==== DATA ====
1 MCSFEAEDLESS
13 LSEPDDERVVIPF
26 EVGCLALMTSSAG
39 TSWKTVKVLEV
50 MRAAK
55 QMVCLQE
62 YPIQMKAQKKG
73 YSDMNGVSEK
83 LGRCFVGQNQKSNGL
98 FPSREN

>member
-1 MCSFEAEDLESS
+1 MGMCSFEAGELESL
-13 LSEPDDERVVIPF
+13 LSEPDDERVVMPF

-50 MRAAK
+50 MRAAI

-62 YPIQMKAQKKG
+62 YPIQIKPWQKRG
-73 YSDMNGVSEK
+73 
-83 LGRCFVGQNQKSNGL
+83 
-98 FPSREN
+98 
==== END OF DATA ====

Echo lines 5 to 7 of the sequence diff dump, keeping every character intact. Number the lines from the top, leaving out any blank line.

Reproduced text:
50 MRAAK
55 QMVCLQE
62 YPIQMKAQKKG